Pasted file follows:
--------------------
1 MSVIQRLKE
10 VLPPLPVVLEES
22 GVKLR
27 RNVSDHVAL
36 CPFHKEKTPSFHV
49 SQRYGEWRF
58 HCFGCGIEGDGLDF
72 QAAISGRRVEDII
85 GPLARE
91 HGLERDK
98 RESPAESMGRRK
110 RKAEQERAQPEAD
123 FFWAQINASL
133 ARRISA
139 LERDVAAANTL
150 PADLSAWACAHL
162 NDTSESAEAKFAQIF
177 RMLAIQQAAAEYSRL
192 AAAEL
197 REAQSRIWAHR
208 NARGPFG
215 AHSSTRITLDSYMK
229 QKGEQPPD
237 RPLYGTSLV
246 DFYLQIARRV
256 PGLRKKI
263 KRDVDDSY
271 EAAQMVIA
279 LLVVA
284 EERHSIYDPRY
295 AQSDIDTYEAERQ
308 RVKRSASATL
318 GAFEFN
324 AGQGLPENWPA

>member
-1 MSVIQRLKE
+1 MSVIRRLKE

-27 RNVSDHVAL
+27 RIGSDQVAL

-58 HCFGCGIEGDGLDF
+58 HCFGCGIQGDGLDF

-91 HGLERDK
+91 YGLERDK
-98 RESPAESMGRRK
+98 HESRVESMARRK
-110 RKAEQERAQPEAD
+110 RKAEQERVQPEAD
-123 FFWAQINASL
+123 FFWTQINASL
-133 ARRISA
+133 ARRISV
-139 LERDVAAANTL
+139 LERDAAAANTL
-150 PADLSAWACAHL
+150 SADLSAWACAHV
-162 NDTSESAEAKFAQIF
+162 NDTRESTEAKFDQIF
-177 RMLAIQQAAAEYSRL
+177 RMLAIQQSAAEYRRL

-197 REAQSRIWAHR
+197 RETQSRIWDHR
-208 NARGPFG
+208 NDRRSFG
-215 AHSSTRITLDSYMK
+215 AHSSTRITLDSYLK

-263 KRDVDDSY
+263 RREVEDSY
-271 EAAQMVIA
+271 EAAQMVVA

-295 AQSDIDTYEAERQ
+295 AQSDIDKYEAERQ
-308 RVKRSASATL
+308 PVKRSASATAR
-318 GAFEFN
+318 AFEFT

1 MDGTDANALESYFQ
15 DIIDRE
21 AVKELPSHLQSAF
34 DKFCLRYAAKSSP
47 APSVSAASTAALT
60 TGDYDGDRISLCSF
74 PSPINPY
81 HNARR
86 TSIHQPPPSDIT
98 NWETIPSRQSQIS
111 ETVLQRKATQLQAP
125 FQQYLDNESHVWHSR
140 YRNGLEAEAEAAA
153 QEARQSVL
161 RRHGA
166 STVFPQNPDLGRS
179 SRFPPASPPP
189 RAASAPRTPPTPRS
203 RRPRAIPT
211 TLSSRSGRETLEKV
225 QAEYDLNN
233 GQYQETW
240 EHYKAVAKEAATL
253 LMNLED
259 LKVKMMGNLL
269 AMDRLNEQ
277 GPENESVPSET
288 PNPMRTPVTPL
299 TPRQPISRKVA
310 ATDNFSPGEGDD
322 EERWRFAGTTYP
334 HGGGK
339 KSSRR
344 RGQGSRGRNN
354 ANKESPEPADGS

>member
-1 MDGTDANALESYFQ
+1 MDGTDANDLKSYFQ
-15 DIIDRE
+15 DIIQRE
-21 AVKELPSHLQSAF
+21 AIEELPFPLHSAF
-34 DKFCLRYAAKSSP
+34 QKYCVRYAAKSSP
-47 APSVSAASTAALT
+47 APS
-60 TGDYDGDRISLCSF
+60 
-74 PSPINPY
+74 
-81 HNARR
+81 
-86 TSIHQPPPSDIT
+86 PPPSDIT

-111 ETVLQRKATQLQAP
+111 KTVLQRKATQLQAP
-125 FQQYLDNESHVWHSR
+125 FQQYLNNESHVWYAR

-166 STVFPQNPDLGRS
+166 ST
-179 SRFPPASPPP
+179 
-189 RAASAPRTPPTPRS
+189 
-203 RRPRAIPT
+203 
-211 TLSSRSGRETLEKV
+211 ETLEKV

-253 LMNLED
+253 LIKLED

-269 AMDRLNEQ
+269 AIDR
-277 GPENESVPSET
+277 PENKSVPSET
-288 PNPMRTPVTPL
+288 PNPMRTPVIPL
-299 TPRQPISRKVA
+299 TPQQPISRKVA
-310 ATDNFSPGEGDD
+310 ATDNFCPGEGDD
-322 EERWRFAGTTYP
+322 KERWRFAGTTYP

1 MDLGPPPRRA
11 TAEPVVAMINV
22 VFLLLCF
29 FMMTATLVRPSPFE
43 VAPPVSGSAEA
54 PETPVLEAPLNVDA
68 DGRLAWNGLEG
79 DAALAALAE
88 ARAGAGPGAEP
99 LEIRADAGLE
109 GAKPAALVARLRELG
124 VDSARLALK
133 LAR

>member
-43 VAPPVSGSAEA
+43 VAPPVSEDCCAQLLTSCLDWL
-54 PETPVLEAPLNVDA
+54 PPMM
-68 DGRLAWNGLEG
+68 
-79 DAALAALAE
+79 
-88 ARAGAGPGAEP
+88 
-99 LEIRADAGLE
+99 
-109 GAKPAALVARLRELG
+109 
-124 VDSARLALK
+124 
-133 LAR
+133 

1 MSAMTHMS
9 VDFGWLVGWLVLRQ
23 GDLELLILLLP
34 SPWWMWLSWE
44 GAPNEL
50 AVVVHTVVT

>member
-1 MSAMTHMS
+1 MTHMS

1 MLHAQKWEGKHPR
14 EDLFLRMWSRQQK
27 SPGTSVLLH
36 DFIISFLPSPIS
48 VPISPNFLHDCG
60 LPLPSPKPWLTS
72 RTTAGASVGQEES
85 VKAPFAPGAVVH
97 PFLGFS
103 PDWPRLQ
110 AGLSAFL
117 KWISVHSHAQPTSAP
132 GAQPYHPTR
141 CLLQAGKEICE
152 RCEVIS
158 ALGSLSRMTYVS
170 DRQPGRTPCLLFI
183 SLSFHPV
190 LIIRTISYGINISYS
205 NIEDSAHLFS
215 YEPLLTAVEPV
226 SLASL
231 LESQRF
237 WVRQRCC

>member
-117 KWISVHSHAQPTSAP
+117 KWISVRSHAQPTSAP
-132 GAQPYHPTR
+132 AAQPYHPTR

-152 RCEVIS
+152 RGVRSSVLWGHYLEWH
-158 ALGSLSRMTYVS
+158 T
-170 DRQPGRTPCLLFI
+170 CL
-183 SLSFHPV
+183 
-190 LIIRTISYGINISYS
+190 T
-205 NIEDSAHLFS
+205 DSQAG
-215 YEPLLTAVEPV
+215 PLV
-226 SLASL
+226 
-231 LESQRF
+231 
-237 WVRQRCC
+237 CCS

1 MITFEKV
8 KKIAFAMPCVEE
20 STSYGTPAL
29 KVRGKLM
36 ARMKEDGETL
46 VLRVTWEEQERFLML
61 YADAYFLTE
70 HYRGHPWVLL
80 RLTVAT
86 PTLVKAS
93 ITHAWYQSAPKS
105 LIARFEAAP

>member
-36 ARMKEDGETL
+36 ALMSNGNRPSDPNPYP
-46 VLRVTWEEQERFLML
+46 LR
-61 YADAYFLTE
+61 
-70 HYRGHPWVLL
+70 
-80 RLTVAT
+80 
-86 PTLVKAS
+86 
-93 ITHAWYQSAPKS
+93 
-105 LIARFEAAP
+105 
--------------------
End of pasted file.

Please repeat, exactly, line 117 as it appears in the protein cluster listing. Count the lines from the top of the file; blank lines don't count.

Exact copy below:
+21 AIEELPFPLHSAF